5 Factors that Make or Break a Great Business Sign

Interior and Exterior Directional Business Sign Shop Walnut Creek CA - Office, Lobby, ADA, & MoreWith so much attention paid to improving websites and enhancing customer experience, it’s easy to lose sight of the fact that business signs — yes, those things that have been around eons before Emojis and selfies arrive on the scene — also need to be optimized. The question, of course, is what comprises an outstanding sign that boosts visibility and attracts customers vs. a mediocre one that that is readily forgotten and might as well not exist.

As you might expect, there’s no definitive answer to this question, because businesses and marketplaces are unique. What works in one context may not work in another. Yet with this in mind, I can certainly highlight the core principles and best practices that make or break a great business sign. These include:

1.     Keep it Clear

While being creative and unique is important (and we’ll explore that in a moment), it’s important to remember that business signs have a fundamental functional purpose, which is to convey a message — even if it’s just the name of your business. A survey by the University of Cincinnati found that the most important aspect of signs was clarity (i.e. they could grasp what was being conveyed vs. had to guess).

2.     Place it Right

It sounds strange, but many businesses — it could even be the majority — aren’t placing their signs correctly, which means that they’re not reaching a portion of their target audience (including those on foot, in cars, busses, trains, and possibly even planes). Make sure that you are placing your signs effectively and give your business sign a comprehensive eyeball test from multiple angles and under various conditions (near, far, cloudy, sunny, morning, evening) to ensure that it’s doing as much heavy lifting as possible to get your business noticed.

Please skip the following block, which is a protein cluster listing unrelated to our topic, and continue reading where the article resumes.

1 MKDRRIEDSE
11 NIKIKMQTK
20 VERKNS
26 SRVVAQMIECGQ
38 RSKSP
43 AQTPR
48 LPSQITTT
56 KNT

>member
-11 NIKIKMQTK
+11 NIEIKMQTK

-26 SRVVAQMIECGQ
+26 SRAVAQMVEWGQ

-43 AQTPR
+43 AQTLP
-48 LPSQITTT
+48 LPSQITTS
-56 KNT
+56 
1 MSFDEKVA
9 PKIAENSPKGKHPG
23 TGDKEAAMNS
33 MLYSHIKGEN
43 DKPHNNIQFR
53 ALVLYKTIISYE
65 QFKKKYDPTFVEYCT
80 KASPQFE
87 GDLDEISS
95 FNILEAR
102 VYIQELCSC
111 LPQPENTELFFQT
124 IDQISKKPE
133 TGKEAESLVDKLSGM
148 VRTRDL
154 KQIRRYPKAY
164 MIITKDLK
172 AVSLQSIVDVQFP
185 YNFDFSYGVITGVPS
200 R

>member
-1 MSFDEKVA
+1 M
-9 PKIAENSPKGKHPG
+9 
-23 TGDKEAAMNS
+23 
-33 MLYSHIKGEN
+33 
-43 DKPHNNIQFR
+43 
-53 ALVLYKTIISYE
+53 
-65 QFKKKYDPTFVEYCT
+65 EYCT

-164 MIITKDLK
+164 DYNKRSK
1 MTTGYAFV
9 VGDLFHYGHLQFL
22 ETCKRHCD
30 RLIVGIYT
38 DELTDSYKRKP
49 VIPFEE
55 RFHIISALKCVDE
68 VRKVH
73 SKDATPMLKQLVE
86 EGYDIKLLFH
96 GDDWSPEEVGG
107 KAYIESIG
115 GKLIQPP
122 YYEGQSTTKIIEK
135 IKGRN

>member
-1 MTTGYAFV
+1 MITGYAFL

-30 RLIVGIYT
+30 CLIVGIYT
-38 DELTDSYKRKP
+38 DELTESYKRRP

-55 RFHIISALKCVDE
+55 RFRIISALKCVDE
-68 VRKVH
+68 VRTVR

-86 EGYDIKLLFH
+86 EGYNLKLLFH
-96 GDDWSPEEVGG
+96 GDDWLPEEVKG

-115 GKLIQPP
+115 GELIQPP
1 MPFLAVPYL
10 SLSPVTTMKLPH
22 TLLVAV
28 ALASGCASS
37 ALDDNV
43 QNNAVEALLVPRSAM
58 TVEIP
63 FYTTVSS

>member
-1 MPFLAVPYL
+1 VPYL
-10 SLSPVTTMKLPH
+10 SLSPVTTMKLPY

3.     Don’t be Approximate with Proximity 

Flash quiz: what’s more effective, a billboard two miles from a business, or a sign within 400 feet that is also within visibility of the business itself? If you said billboard, then you’d be wrong! According to Landmark Signs, a St. Louis-based sign company, businesses that can be seen at the same time as their sign get more customer traffic vs. those that can’t be seen at the same time as their sign.

4.     Size Matters

Have you ever driven by a billboard and said to yourself: “what, do they expect me to park my car, grab a pair of binoculars, and read what the heck they’re trying to say?” Well, this kind of thing happens all the time in the business sign world. Basically, this is because what looks great on a computer or close-up doesn’t necessarily translate well when you take into consideration that folks who see the sign might have all of three seconds to spare and that they might be 20, 50 or 100+ feet away. So while you don’t necessarily have to have the biggest sign around, when it comes to readability and impact, size does indeed matter. Basically, the more you want to say, the bigger your sign needs to be.

5.     Professional Design is Essential

If you think that you have the design chops to create a truly great business sign, then with all due respect, think again. Yes, you may be an Adobe Wizard and the resident graphic guru in your organization. But designing a business sign isn’t like putting together a slick website or a great newsletter. There are a variety of factors to consider that impact and influence design possibilities and strategies, such as materials, weight, digitization, and the list goes on. Do yourself and your business a favor: leave sign design to the experts.

The Bottom Line

Despite their importance and influence on the bottom line, most business signs are somewhere between wasted opportunities and outright eyesores. Thankfully, you’ve now armed with the core principles and best practices above and can use them to ensure that your business sign is an asset — not a liability.

Published by Kidal Delonix (1045 Posts)

Kidal Delonix is a contributor to Mr. Hoffman's blog. The views and opinions are entirely his/her own and may not reflect Mr Hoffman's views.

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